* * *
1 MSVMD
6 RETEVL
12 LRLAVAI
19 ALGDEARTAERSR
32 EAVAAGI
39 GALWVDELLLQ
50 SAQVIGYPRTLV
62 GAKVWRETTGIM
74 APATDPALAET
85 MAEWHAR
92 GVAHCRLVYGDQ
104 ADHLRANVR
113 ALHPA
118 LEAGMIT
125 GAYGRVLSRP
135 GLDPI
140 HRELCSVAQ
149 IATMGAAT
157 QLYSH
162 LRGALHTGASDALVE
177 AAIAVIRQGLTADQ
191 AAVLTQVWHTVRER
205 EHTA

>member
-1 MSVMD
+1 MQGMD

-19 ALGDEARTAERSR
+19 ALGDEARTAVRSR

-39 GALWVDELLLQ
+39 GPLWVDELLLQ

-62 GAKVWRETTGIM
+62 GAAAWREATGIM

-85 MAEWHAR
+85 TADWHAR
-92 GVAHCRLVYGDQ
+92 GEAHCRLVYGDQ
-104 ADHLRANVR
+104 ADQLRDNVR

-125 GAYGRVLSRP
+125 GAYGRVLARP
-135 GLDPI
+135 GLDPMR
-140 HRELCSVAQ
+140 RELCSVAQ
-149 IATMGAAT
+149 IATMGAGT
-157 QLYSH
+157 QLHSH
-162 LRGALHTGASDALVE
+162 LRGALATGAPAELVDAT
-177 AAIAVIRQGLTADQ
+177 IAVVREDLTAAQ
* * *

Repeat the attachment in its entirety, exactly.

1 MSVMD
6 RETEVL
12 LRLAVAI
19 ALGDEARTAERSR
32 EAVAAGI
39 GALWVDELLLQ
50 SAQVIGYPRTLV
62 GAKVWRETTGIM
74 APATDPALAET
85 MAEWHAR
92 GVAHCRLVYGDQ
104 ADHLRANVR
113 ALHPA
118 LEAGMIT
125 GAYGRVLSRP
135 GLDPI
140 HRELCSVAQ
149 IATMGAAT
157 QLYSH
162 LRGALHTGASDALVE
177 AAIAVIRQGLTADQ
191 AAVLTQVWHTVRER
205 EHTA

>member
-1 MSVMD
+1 MQGMD

-19 ALGDEARTAERSR
+19 ALGDEARTAVRSR

-39 GALWVDELLLQ
+39 GPLWVDELLLQ

-62 GAKVWRETTGIM
+62 GAAAWREATGIM

-85 MAEWHAR
+85 TADWHAR
-92 GVAHCRLVYGDQ
+92 GEAHCRLVYGDQ
-104 ADHLRANVR
+104 ADQLRDNVR

-125 GAYGRVLSRP
+125 GAYGRVLARP
-135 GLDPI
+135 GLDPMR
-140 HRELCSVAQ
+140 RELCSVAQ
-149 IATMGAAT
+149 IATMGAGT
-157 QLYSH
+157 QLHSH
-162 LRGALHTGASDALVE
+162 LRGALATGAPAELVDAT
-177 AAIAVIRQGLTADQ
+177 IAVVREDLTAAQ